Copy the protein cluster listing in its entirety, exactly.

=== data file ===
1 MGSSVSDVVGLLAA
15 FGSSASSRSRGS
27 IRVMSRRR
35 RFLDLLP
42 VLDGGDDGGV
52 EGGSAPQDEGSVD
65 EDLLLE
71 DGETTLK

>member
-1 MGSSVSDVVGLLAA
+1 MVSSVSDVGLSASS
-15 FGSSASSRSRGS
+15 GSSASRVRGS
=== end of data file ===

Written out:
1 MGSSVSDVVGLLAA
15 FGSSASSRSRGS
27 IRVMSRRR
35 RFLDLLP
42 VLDGGDDGGV
52 EGGSAPQDEGSVD
65 EDLLLE
71 DGETTLK

>member
-1 MGSSVSDVVGLLAA
+1 MVSSVSDVGLSASS
-15 FGSSASSRSRGS
+15 GSSASRVRGS